Published in: San Jose Mercury News
JURY FINDS S.J. MEDICAL PROVIDERS LIABLE FOR BABY’S BRAIN DAMAGE
By Barbara Feder Ostrov
[photo not shown, caption:] Brandon Nuñez, 3, has cerebral palsy and needs constant care. A Santa Clara County Superior Court jury on Tuesday returned a $38 million verdict against San Jose Medical Group, one of its doctors and Regional Medical Center of San Jose, finding that delayed care in the delivery room led to serious brain damage for a local boy.
Brandon Nuñez, now 3, suffers from severe cerebral palsy caused by injuries suffered during delivery, his family’s lawyer said. Now living at his San Jose home with parents Carmelo and Sonia Nuñez, Brandon cannot walk or talk normally. Although he has normal intelligence, he will need daily care from an attendant for the rest of his life, Bruce Fagel, the family’s attorney said Tuesday.
“This baby should have been delivered earlier,” said Fagel, who is based in Beverly Hills.
Sonia Nuñez was two weeks overdue when she went into labor on Sept. 27, 1999, according to her attorney and court records. The family’s attorneys argued that the San Jose/ Good Samaritan Medical Group doctor on call that night, Dr. Ronald Anders, did not go to see Nuñez at the hospital but advised nurses to let “nature take its course.”
That claim is disputed by San Jose/Good Samaritan Medical Group attorney Barry Marsh, who said Anders was not asked to go to the hospital and that “any failure on the part of Dr. Anders was not part of any injury in this case.” Anders has since retired and moved to the Caribbean, Fagel said.
Sonia Nuñez’s labor did not progress normally. The next morning, Nuñez’s regular obstetrician, Dr. Ilene Newman, tried several times, unsuccessfully, to deliver Brandon vaginally using a vacuum extractor. She said in court that she was not told about a drop in the baby’s heart rate that required immediate delivery. Expert witnesses testified that an immediate Caesarean section, rather than a vaginal delivery, was the standard of care in this case.
A C-section was finally performed, but by that time the baby had already suffered brain damage, Fagel said.
An attorney for the doctors’ group said the events around Brandon’s birth were tragic, but said they arose from medical complications that were not the fault of medical personnel.
“This was an acute, unforeseeable, unpredictable, unheralded catastrophic event,” said Marsh, who is based in Saratoga. “There was nothing that could have been done by the obstetricians involved in this case to have prevented this unfortunate injury.”
Representatives from the San Jose/Good Samaritan Medical Group did not return a phone call from the Mercury News late Tuesday afternoon. Marsh said the group is weighing its options when asked if it would appeal the verdict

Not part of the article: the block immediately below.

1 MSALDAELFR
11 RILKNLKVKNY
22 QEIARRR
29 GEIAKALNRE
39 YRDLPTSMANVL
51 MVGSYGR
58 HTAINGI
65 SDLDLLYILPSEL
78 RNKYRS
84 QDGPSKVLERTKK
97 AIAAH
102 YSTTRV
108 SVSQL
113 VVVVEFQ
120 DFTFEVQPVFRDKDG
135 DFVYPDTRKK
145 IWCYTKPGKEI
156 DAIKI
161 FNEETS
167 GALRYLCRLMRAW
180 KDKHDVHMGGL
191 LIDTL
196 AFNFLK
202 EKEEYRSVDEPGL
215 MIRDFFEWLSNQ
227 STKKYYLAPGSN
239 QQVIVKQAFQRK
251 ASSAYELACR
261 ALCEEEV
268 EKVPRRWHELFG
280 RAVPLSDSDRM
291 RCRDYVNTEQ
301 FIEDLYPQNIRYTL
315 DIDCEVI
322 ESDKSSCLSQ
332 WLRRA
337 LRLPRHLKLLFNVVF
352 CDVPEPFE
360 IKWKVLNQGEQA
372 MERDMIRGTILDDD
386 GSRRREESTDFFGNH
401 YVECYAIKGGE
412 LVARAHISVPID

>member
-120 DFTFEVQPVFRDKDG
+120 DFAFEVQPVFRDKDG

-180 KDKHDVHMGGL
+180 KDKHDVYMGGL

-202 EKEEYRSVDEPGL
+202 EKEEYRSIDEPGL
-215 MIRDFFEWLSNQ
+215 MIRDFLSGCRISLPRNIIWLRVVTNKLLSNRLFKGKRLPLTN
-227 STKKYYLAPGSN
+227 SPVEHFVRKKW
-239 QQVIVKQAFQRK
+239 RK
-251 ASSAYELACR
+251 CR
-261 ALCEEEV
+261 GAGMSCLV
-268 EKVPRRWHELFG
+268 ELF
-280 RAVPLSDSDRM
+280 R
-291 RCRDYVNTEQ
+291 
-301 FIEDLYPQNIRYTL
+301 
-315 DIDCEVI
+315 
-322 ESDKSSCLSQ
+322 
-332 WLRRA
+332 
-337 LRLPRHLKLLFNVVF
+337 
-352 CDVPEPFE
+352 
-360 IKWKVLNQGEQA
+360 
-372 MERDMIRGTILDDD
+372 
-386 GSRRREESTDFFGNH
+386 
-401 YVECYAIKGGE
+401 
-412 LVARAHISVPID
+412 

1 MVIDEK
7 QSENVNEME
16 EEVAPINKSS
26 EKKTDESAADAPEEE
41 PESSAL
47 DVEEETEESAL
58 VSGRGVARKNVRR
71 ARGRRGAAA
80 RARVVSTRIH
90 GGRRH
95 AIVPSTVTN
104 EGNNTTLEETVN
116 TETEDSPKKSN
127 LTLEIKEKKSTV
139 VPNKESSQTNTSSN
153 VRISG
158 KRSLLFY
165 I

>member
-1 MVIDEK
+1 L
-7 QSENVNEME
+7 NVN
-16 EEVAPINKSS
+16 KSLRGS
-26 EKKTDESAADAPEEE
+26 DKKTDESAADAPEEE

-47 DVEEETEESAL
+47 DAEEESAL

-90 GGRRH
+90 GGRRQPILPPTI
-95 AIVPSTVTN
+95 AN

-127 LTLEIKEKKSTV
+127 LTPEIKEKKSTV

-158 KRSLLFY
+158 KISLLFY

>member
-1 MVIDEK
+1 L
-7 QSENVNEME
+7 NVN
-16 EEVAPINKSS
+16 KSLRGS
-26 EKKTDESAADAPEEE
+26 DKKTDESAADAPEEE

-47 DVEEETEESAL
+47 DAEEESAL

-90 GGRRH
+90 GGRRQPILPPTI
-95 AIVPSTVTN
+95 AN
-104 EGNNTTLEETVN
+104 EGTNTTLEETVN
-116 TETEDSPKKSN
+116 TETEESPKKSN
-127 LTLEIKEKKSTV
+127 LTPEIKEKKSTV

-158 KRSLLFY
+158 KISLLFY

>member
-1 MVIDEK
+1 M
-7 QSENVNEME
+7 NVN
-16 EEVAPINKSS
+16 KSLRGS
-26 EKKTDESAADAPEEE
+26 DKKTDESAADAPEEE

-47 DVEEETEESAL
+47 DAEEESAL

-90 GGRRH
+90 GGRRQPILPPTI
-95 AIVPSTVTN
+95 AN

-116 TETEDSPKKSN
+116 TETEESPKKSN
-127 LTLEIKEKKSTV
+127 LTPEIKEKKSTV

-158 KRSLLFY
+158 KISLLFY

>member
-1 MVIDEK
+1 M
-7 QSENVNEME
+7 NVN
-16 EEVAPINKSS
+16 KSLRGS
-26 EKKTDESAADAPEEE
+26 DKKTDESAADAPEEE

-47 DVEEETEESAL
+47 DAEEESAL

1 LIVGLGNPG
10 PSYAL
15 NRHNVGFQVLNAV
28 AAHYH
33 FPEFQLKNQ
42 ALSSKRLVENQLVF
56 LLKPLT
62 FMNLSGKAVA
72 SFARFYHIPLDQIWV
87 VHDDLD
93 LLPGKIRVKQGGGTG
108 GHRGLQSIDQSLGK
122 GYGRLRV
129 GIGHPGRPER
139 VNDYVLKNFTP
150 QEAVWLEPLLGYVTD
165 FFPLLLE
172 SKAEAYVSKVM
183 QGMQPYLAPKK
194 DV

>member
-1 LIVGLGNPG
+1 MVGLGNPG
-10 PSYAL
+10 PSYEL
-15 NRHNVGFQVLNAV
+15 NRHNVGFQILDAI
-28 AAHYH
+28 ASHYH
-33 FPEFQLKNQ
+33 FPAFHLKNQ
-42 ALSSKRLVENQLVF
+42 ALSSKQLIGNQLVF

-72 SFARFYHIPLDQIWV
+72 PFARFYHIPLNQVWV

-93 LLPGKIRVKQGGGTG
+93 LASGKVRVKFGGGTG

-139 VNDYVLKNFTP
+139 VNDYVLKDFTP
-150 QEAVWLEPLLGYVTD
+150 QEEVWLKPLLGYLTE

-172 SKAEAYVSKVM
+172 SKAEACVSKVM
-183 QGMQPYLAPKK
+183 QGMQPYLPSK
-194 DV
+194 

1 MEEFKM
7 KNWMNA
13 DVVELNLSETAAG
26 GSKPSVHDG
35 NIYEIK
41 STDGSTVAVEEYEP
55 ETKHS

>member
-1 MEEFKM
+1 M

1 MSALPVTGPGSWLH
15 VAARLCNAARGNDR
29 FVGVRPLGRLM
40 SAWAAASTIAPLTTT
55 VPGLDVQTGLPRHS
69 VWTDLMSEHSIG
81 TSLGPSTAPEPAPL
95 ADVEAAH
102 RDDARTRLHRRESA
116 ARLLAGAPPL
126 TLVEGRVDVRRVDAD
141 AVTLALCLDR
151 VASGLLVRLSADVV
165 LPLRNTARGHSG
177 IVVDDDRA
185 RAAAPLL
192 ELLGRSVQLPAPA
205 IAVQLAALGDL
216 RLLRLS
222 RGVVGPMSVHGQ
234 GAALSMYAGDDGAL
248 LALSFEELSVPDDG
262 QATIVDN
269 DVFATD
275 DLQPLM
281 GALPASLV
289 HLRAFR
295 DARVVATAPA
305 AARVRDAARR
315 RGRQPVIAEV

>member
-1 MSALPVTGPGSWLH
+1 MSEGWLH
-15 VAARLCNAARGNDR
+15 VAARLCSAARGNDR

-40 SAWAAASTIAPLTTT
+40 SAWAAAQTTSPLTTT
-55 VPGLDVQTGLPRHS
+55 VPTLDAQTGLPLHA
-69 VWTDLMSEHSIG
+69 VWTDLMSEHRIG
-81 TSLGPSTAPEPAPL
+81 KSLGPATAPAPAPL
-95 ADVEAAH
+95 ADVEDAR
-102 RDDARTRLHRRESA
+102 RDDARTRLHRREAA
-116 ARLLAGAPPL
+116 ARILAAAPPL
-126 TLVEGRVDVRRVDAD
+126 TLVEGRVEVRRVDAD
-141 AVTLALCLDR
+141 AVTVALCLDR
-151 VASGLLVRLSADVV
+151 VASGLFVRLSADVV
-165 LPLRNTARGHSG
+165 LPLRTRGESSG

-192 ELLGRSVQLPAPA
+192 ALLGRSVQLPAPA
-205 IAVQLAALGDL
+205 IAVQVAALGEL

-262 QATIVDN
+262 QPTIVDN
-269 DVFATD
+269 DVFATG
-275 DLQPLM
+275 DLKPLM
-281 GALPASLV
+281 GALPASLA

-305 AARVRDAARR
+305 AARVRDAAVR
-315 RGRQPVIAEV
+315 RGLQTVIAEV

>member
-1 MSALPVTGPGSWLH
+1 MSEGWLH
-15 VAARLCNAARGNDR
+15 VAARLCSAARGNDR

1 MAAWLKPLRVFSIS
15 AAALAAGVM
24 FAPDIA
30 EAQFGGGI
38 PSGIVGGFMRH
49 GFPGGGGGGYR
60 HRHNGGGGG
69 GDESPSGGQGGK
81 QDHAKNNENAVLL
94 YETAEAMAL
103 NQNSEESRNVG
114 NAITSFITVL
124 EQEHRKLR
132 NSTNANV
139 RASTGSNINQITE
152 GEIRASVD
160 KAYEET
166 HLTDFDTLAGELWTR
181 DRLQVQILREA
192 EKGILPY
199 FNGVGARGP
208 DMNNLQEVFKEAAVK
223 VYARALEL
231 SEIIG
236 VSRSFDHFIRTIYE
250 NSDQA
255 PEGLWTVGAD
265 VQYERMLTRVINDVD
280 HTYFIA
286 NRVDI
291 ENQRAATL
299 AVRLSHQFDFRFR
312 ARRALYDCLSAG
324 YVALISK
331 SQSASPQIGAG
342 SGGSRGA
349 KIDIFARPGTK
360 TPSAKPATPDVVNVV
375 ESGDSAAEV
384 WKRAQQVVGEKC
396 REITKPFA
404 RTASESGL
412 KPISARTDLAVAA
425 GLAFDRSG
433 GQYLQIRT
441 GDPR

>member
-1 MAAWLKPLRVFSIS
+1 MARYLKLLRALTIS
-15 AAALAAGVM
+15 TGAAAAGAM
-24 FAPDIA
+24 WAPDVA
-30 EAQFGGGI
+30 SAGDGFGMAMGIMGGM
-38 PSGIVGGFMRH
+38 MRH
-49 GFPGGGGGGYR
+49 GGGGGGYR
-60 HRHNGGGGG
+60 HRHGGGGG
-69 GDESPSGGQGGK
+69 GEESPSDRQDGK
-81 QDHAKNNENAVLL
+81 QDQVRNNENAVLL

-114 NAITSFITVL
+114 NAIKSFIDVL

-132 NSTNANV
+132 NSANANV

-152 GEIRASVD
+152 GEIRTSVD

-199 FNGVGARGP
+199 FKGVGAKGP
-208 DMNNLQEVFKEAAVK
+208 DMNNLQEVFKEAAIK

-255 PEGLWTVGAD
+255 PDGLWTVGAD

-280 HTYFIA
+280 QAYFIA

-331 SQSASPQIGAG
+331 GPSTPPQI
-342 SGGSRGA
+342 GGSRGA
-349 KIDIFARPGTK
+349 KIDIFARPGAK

California law limits pain and suffering judgments to $250,000 in malpractice cases. The jury awarded an additional $275,000 to Brandon, which the judge must reduce to $250,000 so that it complies with state law, Fagel said. An additional $200,000 was awarded to Sonia Nuñez for pain and suffering.
However, state law does not limit damages for future medical care or lost earnings. The jury awarded the family $28 million for a lifetime of medical care for Brandon and $9.75 million for his lost earnings.
The jury found that Newman was 50 percent responsible for the injury, San Jose Medical Group was responsible for 40 percent, and Regional Medical Center of San Jose was responsible for 10 percent. Newman and Anders were working for San Jose Medical Group at the time of the delivery.
Newman, the medical group and the hospital will pay a pro-rated portion of the damages based on their liability, Fagel said.
Leslie Kelsay, a spokeswoman for Regional Medical Center of San Jose, said the verdict represents the conclusion of a very difficult case. “We know the jury took it seriously, and so do we,” she said.
The Nuñezes declined to talk with a Mercury News reporter. Brandon was not in the courtroom during the verdict. But outside the courtroom on Tuesday, Sonia Nuñez tearfully told a pregnant juror who had voted in her favor, “No one told me what was happening. It was hard.”
Contact Barbara Feder Ostrov at email@example.com or (408) 920-5064
California law limits pain and suffering judgments to $250,000 in malpractice cases. However, state law does not limit damages for future medical care or lost earnings. The jury awarded the family $28 million for a lifetime of medical care for Brandon and $9.75 million for his lost earnings.